President Clinton is now on a much-publicized six-day state visit to South Asia. By reading this visit as a communicative sign we can derive many messages for the countries and communities involved. Indeed, this Clinton visit tells a lot more about India, Bangladesh, Pakistan, the U.S. itself, and the Muslim community.
Look at the architecture of the sign -- the visit. It is essentially a visit to India that includes a 12-hour business trip to Bangladesh and a four-hour stopover in Pakistan. Clinton is not staying a single night in Bangladesh or Pakistan. The absence of even a night's stay in Bangladesh or Pakistan says a lot about where the heart and soul of the visit is in--India.
The visit of the U.S. president, first in 22 years, reflects recognition of India's achievement in various fields--such as politics, economy, industry, defense capability, scholarship, and technology. It is recognition of India, next to China, as the main power broker in the region and as the major business partner of the U.S.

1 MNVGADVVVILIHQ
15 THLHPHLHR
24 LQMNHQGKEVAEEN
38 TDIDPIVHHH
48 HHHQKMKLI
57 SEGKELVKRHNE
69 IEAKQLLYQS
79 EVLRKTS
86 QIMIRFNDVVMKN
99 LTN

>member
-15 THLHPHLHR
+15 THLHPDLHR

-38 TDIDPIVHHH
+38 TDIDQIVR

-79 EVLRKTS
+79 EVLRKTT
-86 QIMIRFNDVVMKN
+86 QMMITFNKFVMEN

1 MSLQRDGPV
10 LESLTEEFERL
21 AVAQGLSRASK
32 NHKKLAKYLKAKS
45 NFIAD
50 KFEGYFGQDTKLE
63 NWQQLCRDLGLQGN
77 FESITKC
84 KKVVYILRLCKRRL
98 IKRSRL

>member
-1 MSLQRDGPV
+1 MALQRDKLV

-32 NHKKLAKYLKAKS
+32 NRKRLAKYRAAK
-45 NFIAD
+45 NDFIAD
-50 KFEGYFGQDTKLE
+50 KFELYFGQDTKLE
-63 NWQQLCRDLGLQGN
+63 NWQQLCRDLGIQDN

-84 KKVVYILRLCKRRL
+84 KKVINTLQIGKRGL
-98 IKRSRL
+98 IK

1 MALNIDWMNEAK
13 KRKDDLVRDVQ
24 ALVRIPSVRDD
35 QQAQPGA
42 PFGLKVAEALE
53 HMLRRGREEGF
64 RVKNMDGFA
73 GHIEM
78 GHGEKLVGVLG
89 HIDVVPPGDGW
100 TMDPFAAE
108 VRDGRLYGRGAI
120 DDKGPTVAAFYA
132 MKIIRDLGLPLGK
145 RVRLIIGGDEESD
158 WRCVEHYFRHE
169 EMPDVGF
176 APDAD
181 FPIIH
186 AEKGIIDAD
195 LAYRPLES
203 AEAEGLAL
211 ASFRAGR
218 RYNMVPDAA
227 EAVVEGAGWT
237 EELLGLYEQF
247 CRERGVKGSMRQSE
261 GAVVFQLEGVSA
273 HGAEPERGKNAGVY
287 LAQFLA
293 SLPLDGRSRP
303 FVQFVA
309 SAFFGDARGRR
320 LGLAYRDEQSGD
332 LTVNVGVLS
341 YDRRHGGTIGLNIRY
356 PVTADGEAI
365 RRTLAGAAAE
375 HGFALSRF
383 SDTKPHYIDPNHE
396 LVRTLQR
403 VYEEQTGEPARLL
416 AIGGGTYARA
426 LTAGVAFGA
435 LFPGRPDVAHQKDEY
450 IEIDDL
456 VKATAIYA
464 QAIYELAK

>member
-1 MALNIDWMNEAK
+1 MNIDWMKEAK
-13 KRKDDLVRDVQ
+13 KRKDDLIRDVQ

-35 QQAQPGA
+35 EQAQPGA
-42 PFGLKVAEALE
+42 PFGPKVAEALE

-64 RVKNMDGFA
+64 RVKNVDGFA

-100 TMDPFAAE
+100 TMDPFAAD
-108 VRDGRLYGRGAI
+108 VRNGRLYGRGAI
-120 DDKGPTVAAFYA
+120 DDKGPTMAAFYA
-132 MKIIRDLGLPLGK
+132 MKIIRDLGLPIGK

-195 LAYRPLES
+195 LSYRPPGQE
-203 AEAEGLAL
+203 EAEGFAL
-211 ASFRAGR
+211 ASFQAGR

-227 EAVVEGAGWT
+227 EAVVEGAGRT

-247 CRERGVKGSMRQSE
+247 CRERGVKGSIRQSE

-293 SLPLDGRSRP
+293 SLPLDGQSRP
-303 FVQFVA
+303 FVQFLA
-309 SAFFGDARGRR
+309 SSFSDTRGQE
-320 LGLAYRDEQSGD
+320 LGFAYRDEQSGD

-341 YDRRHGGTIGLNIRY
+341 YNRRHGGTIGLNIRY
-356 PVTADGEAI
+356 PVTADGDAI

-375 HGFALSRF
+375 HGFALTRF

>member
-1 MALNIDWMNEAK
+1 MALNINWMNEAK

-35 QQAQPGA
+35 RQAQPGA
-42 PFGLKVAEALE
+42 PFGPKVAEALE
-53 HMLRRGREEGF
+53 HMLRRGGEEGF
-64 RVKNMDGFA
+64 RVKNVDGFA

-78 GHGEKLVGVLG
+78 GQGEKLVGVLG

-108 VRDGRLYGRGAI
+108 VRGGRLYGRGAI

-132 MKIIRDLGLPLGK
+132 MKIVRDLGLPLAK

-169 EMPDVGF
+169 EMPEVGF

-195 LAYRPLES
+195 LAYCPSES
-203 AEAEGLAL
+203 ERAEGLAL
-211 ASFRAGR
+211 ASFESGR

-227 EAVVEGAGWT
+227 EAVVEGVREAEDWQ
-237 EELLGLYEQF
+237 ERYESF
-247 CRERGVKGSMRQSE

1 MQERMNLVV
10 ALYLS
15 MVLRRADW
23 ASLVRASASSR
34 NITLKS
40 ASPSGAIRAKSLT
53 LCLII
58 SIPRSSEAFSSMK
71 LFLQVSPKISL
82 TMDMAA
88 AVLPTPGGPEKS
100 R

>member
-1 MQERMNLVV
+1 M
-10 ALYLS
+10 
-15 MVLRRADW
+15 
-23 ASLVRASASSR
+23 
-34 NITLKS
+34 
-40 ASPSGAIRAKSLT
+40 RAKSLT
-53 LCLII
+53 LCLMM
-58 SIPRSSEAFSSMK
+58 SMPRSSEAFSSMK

After all, India has compelled this recognition. Despite having mounting economic, social and communal problems, India has sustained a democratic system for more than half a century now. According to Amartya Sen, the 1999 Nobel laureate in economics, the social accountability of governance emanating from democracy has prevented all potential famines in India--the types of famine that decimated the population of northern Bangladesh in 1974. Beyond preventing famines, India has developed a modern education system that has continues to produce quality human resources for both export and domestic support. Human resources have been the most influential of India's exports. For quite some time now, the Indian immigrants have played a leadership role American academia, business, agriculture, and industry. Their influence is now reflected in U.S. foreign policy shift in favor of India.